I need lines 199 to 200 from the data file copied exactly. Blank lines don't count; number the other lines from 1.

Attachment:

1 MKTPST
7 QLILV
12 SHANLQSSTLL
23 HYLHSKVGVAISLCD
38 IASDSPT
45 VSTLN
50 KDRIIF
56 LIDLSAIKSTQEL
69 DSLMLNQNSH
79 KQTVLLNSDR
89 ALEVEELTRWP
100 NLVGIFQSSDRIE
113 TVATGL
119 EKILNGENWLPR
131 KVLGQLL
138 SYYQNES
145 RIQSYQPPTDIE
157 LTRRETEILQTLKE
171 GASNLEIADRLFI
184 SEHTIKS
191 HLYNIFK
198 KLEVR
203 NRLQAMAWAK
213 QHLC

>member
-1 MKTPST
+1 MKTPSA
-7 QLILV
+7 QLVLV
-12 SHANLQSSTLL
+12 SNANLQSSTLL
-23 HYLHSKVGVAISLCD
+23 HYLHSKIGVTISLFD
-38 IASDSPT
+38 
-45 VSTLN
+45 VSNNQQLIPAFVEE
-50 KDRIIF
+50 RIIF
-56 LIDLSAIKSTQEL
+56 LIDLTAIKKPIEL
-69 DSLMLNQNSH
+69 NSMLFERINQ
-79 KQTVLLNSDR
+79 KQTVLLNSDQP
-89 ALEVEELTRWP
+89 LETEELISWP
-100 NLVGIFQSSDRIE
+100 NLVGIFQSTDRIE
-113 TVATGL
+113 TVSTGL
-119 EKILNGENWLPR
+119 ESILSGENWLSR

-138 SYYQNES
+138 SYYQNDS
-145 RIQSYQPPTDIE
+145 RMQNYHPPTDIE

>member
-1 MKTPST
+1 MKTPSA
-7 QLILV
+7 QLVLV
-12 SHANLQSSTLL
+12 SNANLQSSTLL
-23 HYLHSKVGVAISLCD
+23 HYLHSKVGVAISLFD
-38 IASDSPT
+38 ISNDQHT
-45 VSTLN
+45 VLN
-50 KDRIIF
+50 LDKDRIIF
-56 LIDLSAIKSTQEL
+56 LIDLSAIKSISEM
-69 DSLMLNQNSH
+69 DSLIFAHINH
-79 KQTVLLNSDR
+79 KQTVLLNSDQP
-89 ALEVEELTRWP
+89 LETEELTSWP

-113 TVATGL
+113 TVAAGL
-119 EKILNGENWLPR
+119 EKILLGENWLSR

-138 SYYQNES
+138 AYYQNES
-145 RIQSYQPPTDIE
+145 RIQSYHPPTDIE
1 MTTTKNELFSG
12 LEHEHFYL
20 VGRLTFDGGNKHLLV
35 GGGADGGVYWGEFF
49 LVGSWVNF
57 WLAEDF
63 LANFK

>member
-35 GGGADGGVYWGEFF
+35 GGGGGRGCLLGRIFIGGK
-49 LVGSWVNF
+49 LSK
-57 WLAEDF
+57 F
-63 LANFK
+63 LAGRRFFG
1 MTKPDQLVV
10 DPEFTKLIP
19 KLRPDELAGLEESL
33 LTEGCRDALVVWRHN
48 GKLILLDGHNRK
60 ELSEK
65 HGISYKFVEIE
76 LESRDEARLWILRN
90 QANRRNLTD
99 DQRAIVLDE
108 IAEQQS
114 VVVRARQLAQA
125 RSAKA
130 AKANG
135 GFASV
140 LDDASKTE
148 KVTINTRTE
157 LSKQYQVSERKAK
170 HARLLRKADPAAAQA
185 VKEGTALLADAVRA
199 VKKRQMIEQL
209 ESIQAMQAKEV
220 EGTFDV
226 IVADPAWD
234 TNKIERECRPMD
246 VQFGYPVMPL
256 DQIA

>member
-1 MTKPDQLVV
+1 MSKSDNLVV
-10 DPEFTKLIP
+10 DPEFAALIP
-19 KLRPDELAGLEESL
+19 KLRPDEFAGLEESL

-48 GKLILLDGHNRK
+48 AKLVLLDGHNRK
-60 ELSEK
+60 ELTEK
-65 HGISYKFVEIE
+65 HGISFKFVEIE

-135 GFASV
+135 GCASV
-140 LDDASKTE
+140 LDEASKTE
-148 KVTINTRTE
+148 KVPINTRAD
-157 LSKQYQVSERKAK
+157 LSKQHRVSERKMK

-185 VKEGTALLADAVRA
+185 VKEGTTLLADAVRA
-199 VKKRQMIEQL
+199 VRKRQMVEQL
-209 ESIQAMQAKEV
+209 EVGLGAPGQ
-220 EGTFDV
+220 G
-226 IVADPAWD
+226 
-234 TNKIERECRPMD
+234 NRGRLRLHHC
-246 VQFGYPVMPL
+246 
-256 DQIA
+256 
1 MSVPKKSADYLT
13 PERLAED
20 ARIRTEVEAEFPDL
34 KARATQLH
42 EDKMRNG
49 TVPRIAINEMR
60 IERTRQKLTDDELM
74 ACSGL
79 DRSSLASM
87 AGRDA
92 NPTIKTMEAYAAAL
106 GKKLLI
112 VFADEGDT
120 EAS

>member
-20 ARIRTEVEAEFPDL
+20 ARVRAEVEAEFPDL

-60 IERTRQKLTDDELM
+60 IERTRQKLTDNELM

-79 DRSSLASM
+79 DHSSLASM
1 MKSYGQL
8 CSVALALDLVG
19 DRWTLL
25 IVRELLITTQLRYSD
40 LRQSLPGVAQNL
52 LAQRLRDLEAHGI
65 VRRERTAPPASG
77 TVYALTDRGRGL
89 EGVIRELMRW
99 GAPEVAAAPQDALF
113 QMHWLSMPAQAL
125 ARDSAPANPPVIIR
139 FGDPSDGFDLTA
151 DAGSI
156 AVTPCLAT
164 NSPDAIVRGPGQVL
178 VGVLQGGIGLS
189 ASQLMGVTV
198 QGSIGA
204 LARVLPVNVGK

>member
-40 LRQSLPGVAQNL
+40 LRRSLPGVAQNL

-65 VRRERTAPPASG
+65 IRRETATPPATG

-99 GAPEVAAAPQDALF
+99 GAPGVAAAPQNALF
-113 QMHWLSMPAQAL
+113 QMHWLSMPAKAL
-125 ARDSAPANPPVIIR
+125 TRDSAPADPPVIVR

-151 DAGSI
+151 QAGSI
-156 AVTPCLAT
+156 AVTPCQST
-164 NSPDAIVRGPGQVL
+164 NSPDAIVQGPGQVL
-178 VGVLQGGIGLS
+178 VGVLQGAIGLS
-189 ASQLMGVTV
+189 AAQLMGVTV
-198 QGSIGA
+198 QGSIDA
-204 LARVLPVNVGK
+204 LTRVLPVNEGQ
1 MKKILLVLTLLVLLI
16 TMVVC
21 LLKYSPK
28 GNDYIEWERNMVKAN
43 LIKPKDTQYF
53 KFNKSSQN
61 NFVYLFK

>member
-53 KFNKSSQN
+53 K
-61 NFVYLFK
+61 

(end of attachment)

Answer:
99 GAPEVAAAPQDALF
113 QMHWLSMPAQAL